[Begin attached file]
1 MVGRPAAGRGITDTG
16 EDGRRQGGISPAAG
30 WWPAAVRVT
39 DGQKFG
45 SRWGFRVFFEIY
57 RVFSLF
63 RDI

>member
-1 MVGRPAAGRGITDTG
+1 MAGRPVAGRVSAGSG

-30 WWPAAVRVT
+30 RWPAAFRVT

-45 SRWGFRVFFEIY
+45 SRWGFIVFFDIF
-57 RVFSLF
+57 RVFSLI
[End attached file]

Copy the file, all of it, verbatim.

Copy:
1 MVGRPAAGRGITDTG
16 EDGRRQGGISPAAG
30 WWPAAVRVT
39 DGQKFG
45 SRWGFRVFFEIY
57 RVFSLF
63 RDI

>member
-1 MVGRPAAGRGITDTG
+1 MAGRPVAGRVSAGSG

-30 WWPAAVRVT
+30 RWPAAFRVT

-45 SRWGFRVFFEIY
+45 SRWGFIVFFDIF
-57 RVFSLF
+57 RVFSLI